The "Tea Party" is less a classic political movement than a frustrated state of mind.
A year and a half after the idea of a Tea Party burst into view, three of 10 Americans describe themselves in the USA TODAY/Gallup Poll as Tea Party supporters — equal to the number who call themselves Republicans — though many of them acknowledge they aren't exactly sure what that allegiance means.
"I don't really understand it, but I like what they stand for," says Terry Rushing, 63, of Greensburg, La., who was among those surveyed. "They just support everything I'm looking for — lower taxes, less government. ... All the good things, you know."
"What we need is to push the tea over the edge of the boat, and the Tea Party is trying to do that," says Dale Jackson, 37, a school bus driver from Jefferson City, Mo., mentioning his concerns about illegal immigration and government bailouts.
Jackson's comment and the group's name hark back to the nation's revolutionary beginnings in its tax revolt against England, and the Fourth of July holiday has become a rallying cry for supporters who plan a gathering in San Antonio, a fair in suburban Atlanta and more. To look at who the foot soldiers are in the nation's newest political army and what motivates them, USA TODAY combined results from national polls in May and June and did additional interviews.
The portrait that emerges fits a traditional conservative group. The ranks of the Tea Party include somewhat more men than women, and they are more likely to be married and a bit older than the nation as a whole. Residents of the South and West are the most likely to endorse the Tea Party, but it is unmistakably a nationwide movement: 28% in the Midwest and 27% in the East call themselves backers.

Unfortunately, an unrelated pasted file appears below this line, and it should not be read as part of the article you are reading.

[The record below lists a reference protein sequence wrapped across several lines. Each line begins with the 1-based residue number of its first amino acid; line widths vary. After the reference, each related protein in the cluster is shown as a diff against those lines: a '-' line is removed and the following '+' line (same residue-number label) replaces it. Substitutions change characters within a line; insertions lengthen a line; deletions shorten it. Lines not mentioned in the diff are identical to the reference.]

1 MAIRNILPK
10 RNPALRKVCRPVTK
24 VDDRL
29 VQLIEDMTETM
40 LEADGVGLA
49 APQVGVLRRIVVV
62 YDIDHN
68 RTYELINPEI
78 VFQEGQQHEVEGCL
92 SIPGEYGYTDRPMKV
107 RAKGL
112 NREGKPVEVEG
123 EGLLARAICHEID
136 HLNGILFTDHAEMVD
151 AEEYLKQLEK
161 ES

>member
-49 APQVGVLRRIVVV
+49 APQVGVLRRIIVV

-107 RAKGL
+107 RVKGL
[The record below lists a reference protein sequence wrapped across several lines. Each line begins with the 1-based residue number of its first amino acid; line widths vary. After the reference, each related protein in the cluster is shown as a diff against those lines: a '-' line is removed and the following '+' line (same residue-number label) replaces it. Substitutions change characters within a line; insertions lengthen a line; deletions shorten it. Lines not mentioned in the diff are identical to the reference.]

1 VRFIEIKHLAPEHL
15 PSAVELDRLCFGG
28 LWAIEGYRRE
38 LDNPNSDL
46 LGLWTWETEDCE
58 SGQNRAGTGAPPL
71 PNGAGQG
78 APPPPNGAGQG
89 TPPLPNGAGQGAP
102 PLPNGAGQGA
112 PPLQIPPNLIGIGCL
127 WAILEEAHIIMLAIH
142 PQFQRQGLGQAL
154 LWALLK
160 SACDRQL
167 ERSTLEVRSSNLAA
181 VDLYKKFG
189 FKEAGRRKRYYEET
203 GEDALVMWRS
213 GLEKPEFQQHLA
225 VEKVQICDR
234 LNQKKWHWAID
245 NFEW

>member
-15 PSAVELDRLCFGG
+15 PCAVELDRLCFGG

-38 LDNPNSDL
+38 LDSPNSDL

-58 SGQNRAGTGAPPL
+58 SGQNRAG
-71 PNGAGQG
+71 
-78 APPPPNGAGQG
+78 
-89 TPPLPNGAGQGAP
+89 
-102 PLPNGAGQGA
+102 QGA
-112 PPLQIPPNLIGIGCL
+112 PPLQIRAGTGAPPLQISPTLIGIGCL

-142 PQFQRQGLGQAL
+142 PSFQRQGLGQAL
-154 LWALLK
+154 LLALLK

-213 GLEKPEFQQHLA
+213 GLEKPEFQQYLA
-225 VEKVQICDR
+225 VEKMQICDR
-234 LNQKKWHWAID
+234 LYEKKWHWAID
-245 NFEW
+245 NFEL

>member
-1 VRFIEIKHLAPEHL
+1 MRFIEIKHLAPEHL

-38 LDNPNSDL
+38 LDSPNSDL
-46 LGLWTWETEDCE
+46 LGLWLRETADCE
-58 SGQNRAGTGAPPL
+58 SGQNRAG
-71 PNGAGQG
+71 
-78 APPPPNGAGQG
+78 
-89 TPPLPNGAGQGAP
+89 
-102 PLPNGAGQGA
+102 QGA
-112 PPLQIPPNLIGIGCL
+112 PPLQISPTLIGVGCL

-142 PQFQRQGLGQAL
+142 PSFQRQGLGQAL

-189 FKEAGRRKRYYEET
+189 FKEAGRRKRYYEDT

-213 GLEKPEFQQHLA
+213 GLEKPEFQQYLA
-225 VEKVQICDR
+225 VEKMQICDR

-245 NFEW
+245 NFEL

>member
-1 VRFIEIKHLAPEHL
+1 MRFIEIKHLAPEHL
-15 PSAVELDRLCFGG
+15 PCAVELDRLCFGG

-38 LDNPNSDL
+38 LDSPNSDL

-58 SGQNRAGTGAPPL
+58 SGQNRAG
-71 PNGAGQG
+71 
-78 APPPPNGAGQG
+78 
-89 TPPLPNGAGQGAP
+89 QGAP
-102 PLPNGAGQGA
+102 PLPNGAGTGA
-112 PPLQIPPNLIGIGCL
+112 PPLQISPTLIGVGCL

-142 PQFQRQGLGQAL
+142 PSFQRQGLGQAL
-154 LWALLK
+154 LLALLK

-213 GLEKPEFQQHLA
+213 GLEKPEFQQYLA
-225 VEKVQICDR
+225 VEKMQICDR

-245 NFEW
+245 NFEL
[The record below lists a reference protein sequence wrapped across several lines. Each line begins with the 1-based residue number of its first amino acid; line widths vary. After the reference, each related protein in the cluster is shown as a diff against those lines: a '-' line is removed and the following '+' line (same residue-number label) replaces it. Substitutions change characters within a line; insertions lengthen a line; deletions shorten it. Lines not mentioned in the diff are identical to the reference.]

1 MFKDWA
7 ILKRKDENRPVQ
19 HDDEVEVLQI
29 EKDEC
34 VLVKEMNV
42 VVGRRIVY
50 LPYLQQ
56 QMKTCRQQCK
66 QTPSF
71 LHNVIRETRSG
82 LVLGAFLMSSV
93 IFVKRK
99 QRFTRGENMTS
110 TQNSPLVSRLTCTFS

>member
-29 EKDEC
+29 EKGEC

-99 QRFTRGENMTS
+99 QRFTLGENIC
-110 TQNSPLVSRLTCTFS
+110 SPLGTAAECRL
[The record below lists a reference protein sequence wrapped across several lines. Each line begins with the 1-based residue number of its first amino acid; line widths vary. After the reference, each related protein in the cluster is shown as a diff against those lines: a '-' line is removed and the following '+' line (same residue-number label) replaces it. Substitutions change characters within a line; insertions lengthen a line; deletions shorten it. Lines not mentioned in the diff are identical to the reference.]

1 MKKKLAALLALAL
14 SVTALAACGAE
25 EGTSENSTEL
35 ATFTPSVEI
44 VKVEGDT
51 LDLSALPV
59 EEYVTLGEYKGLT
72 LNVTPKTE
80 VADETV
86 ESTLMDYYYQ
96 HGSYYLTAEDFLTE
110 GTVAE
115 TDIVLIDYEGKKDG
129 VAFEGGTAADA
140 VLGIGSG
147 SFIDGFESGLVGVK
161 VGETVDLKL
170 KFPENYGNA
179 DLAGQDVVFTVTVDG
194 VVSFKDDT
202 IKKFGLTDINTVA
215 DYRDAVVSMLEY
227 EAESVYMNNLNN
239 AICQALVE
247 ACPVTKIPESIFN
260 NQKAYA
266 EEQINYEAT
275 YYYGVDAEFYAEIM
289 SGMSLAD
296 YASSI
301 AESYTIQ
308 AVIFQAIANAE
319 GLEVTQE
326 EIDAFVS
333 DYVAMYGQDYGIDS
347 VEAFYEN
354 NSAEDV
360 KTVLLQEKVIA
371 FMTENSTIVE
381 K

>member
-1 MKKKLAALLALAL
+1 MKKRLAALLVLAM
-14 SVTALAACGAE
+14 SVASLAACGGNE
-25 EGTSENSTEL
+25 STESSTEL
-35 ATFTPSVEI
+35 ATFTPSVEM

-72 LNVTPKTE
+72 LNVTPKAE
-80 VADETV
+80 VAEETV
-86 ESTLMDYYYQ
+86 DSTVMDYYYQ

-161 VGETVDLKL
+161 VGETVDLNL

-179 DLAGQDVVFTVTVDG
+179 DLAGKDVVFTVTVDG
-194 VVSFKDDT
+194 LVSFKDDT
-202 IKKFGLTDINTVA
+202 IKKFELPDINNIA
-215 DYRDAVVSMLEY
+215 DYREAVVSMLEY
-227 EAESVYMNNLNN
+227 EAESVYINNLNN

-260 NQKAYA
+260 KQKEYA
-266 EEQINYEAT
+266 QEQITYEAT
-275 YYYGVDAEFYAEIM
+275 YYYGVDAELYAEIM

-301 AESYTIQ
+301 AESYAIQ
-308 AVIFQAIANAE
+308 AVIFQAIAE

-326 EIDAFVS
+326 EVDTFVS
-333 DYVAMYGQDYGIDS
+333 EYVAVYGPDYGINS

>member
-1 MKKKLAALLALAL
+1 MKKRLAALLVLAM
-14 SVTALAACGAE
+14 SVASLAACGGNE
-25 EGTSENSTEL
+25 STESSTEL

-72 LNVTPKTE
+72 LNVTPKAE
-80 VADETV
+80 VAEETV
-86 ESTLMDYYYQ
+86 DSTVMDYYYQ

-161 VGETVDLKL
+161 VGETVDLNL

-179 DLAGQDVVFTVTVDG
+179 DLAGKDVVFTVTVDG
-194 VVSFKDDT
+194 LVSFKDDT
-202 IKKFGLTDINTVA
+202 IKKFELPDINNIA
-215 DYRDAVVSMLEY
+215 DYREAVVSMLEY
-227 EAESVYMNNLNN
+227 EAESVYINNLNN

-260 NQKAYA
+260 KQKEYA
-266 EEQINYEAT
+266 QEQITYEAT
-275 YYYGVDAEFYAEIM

They are overwhelmingly white and Anglo, although a scattering of Hispanics, Asian Americans and African Americans combine to make up almost one-fourth of their ranks.
What unites Tea Party supporters is less their geography or demography than their policy views: a firm conviction that the federal government has gotten too big and too powerful and a fear that the nation faces great peril. Nine in 10 are unhappy with the country's direction and see the federal debt as an ominous threat to its future. Almost as many say neither President Obama nor most members of Congress deserve re-election.
They are much more downbeat than those who are not Tea Party supporters, who by 21 percentage points are more satisfied with the country's direction and by a yawning 49 points are more likely to say Obama deserves re-election.
The Tea Party supporters who were interviewed bristle at the suggestion that the group is extremist, and some distance themselves from rhetoric that seems to advocate violent revolution. "As with anything, there are some factions that wig out," says Bonnie Jones, 60, of Independence, Ky.
They deny that bigotry or rejections of Obama because of his race are part of the movement's appeal, a perception fueled by YouTube videos showing racist signs at some Tea Party rallies. Even so, they do have a distinctive perspective on race.